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Yesterday we celebrated our German National Day of Celebration. 32 years ago, the 5 "new" federal states joined the territory of the Federal Republic of Germany. The celebrations were not exactly exuberant, but the autumn holidays were all the more so. Even a national Sunday newspaper, which is printed on Fridays and delivered on Saturdays, did not find the event worth mentioning. Yet there is much to be said about the effort to get used to each other. Politically, the two German halves do not exactly tick in the same direction, and economically certainly not - after all, the Treuhand understood how to stifle burgeoning small and medium-sized businesses at an early stage in the early 1990s. The Treuhand Insurance Service presented itself to the companies still belonging to the Treuhand as the owner's emissary and demanded the signature on the brokerage contract, which took the air out of the new insurance brokers in the East who were just starting out on their own and threw them back to the more modest private client business. And where did the THV colleagues come from? From the West, of course - and the scars are still in the collective memory today. Our administrative lawyer as Federal President also presents himself as righteous and brave - but nothing really comes across. A few minutes of Gauck are a thousand times more refreshing in the national psyche.
There are no art fairs this week, Paper Positions Hamburg (where they have been everywhere ...!) has just closed its doors. Next week you can do a bit of frizing in London before heading either to Paris for the next Art Basel offshoot or to the Munich highlights. Does anyone say anything about energy consumption and CO² ? No? - All the better ... .
Insurance companies have a hard time - no one really likes them, even though they belong to the hard core of the economy - at least when it comes to their role as capital investors. With risk bearing in the classical sense, it's one thing. For years, no one wanted to buy their policies for cyber insurance. - For those who always have everything in the cloud and feel safe: The cloud is like having your own server, just somewhere else and quite attractive for hackers - because honour and mammon beckon, preferably in Bitcoin, which still legally ekes out its questionable existence. In the insurance conditions, cyber is now excluded in addition to pandemic, regardless of whether it is a real risk or not. Some losses, however, are not covered even by cyber coverage, which, due to the catastrophic loss development last year with rates of over 160% for individual insurers, is now also becoming significantly more expensive and is certainly keeping pace with the increase in gas prices. The marine insurers are merciful, and on the association side they are also offering the reinsurance of cyber risk again. One fly in the ointment: damage caused by cyber attacks is limited to a maximum of EUR 1 million. The introduction of the clause is also being demanded by reinsurers - so pressure is building up. But how do the claims departments, which are completely detached from the product because of compliance, behave, whose bosses of all genders are partly motivated by the fact that their bonuses are measured by lower payments? Do they depart from the Causa Proxima principle (i.e. the proximate cause) in the case of a fire loss of more than 1 million euros if it turns out that the fire alarm system was put out of operation by a hacker attack and the pumps of the sprinkler system did not work because the electronic controls were disabled by nice little electronic viruses? Would there have been less to no fire at all if everything had been working? Is it now possible to construct grounds for denying claims from the delayed update of safety software? The industry, whose credibility is on the level of ordinary politicians, should consider very carefully whether these generally formulated exclusions and re-exclusions are suitable and reflect the insurance intent. Clarifying formulations are currently only conceded very hesitantly. What if a museum's alarm system is disrupted by hackers and third-party loans disappear? Does the museum that assumed full liability for the loan according to the loan agreement then pay?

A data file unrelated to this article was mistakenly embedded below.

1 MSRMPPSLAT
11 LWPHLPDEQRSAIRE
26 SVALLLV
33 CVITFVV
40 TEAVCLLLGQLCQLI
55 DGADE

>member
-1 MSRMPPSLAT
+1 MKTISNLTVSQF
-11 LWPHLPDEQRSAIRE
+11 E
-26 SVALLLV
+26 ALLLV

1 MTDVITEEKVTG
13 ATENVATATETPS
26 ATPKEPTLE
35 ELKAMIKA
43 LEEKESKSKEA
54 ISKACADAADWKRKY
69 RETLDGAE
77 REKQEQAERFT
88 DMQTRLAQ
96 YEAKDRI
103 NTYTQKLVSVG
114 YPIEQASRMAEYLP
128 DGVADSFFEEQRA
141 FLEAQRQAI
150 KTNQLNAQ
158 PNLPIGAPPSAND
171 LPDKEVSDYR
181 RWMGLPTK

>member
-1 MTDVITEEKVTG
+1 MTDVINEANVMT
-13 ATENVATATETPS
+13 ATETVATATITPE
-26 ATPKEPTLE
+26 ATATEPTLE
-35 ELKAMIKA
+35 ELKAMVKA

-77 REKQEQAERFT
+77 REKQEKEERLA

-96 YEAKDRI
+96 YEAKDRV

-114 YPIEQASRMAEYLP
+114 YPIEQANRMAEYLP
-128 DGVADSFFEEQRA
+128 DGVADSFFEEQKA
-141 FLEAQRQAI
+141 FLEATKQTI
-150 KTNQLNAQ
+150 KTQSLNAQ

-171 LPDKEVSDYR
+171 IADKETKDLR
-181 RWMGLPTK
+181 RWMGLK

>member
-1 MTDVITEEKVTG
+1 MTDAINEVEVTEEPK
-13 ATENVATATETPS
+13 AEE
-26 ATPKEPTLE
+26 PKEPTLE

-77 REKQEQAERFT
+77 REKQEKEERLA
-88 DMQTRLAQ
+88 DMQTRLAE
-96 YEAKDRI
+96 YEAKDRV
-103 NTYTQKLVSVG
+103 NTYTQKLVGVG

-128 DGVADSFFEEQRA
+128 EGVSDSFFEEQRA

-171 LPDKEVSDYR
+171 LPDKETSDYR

Great joy in Tuscon, Arizona - the Willem de Kooning, stolen in 1985 and recovered in 2017, is back from the Getty, freshly restored, and can show itself to the public in all its beauty at the University of Arizona Museum of Art. The museum gladly accepts the increase in hidden reserves, since today one speaks of a value of over 100 million USD that one would have to raise on the art market for something comparable.
We wish you a rest of the week full of exciting encounters with life and art Your Stephan Zilkens and the team of Zilkens Fine Art Insurance Broker GmbH in Cologne and Solothurn